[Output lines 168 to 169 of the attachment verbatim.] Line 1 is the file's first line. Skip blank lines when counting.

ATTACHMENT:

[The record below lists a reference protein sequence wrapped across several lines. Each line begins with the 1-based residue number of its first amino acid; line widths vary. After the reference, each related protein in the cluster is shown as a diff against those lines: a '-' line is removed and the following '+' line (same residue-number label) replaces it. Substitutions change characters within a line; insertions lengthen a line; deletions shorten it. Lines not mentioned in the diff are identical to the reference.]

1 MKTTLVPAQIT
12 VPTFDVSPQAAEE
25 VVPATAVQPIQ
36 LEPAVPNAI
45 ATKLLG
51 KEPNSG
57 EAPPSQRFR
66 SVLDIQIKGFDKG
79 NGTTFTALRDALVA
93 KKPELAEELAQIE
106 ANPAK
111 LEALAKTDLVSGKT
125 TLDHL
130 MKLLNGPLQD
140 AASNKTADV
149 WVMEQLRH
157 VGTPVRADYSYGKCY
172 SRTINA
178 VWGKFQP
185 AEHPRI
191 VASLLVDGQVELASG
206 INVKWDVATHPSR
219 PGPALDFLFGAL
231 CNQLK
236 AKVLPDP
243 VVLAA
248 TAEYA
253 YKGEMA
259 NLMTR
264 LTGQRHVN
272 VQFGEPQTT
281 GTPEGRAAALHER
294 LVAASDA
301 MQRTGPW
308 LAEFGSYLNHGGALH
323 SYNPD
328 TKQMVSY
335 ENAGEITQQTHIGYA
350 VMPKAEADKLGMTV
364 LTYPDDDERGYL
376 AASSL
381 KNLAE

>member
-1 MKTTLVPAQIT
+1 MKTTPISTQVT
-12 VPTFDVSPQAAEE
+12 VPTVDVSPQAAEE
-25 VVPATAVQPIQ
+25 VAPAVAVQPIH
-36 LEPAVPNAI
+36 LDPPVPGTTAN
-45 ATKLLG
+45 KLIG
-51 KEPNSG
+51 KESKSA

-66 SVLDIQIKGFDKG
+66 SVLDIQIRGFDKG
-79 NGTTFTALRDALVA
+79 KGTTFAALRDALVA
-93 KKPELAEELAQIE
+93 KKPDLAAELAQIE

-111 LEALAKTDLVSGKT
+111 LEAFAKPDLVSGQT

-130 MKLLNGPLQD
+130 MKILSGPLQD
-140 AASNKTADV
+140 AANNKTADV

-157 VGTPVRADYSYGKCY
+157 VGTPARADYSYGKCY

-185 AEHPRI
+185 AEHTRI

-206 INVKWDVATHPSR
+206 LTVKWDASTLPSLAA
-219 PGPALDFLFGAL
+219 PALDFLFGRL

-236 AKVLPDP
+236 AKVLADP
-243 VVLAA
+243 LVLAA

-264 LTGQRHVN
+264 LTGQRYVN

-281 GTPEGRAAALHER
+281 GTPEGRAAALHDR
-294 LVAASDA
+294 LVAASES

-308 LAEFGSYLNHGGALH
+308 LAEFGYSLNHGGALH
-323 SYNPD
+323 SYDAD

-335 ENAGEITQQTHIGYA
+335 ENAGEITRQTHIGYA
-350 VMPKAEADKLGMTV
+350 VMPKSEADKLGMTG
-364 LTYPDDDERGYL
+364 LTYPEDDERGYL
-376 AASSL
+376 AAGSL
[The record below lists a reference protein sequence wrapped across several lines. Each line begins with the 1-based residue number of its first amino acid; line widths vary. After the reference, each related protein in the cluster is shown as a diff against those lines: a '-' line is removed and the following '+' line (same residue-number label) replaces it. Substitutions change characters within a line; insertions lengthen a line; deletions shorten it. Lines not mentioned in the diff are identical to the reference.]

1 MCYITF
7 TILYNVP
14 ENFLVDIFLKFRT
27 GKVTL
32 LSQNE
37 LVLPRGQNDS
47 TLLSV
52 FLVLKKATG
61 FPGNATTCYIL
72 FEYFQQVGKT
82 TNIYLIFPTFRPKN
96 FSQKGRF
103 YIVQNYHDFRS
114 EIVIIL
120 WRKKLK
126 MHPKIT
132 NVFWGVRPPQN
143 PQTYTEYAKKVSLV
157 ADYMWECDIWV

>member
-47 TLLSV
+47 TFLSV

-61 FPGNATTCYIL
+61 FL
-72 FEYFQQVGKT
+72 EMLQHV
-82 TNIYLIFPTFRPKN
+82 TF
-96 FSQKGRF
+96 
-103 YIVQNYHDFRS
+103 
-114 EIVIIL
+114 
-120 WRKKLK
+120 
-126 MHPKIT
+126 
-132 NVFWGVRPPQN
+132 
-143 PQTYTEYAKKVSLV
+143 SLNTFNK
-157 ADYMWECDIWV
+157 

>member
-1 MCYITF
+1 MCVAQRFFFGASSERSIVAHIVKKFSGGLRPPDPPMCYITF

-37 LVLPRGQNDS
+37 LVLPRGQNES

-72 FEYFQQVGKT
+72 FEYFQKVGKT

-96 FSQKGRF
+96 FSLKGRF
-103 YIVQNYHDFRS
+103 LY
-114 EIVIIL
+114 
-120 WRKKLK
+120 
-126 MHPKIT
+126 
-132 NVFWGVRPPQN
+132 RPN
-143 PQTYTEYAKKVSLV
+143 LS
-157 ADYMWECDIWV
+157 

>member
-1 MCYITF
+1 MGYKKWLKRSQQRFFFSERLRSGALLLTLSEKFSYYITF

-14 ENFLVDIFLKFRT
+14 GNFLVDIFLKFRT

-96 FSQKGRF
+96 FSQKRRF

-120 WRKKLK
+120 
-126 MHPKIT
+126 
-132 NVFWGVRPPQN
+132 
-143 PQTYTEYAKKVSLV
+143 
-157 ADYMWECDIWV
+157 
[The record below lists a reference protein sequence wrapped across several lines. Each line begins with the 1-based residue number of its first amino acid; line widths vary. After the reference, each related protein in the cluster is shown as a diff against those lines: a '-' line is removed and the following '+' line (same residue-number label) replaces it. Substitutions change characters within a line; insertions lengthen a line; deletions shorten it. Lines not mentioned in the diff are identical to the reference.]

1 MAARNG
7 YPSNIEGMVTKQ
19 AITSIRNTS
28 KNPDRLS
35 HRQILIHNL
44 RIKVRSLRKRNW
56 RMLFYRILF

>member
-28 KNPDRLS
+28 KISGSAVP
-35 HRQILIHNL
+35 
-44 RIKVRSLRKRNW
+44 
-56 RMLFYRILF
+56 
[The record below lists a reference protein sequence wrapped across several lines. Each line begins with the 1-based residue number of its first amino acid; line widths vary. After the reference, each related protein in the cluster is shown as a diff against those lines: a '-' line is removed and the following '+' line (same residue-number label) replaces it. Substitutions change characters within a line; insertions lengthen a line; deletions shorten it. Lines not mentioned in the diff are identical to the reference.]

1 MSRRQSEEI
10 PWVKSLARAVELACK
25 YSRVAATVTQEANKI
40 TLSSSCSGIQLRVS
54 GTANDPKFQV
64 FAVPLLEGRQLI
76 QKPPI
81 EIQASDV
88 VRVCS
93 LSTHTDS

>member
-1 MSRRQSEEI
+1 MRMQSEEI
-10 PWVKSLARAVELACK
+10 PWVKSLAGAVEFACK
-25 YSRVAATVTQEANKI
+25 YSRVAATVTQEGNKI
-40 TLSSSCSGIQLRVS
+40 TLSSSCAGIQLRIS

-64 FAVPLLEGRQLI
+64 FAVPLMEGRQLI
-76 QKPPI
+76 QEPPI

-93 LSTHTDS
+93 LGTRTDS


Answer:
-1 MCYITF
+1 MGYKKWLKRSQQRFFFSERLRSGALLLTLSEKFSYYITF